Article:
As human evolutionary biologists, we are deeply interested in understanding how human morphology and behavior have evolved since we split from our

As human evolutionary biologists, we are deeply interested in understanding how human morphology and behavior have evolved since we split from our last common ancestors with chimpanzees roughly six or seven million years ago. Unfortunately, fossil evidence for morphology is limited and behavior does not fossilize at all. Therefore, we must use our knowledge of evolutionary principles to make inferences about the ecology and social behavior of our fossil ancestors.

Suppose that you have discovered two species of ancient fossil hominins at separate sites in east Africa. At the first site, you determine that there are at least fourteen different adult individuals of both sexes, and you have sufficient post-cranial material to estimate body sizes for males and females. You estimate that male body size is 78 kg and female body size is 45 kg. Although you did not find any complete skulls, based on study of several mandibles you discover that the teeth have high cusps and thin molar enamel. You name this species Parahomo fracticranius. This site contains fossil remains of other animals that are typically assumed to be grazers and browsers living in relatively open habitats.

The hominin material at your second site is more limited. Your material is fragmentary and appears to come from only one male and one female, but happily the female fossil has a relatively intact skull. Based on careful measurements of the fossil material, you discover that males and females both weighed roughly 22 kg and possessed molars that were large, low, and rounded in shape, with very thick enamel. You also estimate brain size as being considerably larger than you would have predicted based solely on body size. You name this species Pithecophilus sapiofeminus. In addition to your new fossil hominin fossils, this site contains fossils of several species of strictly arboreal monkeys.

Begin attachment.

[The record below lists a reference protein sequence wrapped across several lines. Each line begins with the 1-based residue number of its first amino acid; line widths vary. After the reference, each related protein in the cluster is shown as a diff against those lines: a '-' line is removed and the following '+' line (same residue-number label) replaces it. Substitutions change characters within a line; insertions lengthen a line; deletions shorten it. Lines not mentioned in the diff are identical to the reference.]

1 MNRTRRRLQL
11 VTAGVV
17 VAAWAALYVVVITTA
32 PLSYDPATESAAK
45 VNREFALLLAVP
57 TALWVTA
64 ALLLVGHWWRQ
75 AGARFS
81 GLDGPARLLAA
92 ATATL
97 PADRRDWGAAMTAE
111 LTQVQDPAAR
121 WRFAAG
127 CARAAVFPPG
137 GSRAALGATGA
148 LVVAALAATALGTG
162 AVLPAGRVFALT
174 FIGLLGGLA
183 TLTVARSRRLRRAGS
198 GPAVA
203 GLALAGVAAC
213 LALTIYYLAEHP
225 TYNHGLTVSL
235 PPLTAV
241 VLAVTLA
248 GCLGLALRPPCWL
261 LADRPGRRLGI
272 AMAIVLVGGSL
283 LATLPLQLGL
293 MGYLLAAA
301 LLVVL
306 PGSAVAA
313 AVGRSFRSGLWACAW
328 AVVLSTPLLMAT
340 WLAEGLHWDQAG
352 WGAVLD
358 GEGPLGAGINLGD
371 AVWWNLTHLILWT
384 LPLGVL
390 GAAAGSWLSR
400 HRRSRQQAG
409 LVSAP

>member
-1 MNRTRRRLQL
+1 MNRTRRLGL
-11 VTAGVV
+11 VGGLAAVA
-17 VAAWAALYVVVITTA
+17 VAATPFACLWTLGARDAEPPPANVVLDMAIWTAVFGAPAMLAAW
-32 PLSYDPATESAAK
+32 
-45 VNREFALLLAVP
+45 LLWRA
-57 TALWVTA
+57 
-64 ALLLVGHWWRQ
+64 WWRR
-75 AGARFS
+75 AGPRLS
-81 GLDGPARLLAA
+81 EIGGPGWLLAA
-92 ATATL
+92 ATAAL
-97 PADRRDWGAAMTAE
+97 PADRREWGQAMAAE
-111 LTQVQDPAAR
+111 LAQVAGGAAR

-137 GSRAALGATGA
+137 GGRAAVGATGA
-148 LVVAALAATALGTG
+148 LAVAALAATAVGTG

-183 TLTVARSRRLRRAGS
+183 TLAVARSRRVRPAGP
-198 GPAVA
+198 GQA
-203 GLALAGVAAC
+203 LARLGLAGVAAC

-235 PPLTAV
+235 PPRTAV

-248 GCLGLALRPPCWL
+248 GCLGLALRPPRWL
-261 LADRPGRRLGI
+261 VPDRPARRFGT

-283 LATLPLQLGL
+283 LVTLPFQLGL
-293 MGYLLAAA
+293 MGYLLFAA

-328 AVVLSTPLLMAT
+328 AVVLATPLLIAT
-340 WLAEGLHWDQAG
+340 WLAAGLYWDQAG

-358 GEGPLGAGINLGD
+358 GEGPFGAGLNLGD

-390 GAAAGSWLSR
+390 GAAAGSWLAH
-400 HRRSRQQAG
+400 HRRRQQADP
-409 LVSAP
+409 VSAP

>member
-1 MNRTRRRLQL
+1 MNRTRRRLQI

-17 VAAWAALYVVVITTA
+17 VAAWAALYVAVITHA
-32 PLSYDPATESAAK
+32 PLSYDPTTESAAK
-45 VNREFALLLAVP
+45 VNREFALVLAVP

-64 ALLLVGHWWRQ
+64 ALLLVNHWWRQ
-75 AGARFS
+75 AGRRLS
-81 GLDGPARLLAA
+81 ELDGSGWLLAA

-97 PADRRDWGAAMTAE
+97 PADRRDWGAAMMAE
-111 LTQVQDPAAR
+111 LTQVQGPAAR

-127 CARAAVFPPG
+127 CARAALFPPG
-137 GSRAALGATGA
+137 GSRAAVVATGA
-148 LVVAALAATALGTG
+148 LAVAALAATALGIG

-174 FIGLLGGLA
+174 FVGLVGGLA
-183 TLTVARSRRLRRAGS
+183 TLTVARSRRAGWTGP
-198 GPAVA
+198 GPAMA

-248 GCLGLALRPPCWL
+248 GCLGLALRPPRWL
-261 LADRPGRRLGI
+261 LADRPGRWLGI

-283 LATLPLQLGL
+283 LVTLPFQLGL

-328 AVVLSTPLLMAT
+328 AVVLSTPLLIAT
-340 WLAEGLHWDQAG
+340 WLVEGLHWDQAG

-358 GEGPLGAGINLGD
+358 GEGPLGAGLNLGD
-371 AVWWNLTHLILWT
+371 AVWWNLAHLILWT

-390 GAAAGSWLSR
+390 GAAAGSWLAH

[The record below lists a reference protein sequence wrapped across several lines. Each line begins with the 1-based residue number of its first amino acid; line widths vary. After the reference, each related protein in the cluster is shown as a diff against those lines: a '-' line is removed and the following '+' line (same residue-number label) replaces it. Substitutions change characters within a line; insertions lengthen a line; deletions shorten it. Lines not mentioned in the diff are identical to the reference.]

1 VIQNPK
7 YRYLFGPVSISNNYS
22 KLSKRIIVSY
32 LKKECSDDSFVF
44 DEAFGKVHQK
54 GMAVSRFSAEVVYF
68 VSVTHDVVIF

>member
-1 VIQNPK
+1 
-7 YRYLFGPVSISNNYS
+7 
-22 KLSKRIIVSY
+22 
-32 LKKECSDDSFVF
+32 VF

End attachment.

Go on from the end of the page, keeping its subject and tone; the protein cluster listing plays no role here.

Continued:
Based on your knowledge of the socio-ecology of living primates and the existing hominin fossil record gleaned from lecture, discussion section, and readings, describe the socio- ecology of your two hominin species in the form of an integrated essay. You may organize your thoughts in any way that makes sense, but be sure to address the following characteristics for each species: habitat, mating system, group size, ranging behavior and territoriality, and dietary composition during different seasons. In addition, suggest an extant (i.e., living) primate species or several species that might be considered as a reasonable model(s) for each of your fossil hominins. Be sure to fully explain the logic and theory underlying your arguments. 

 

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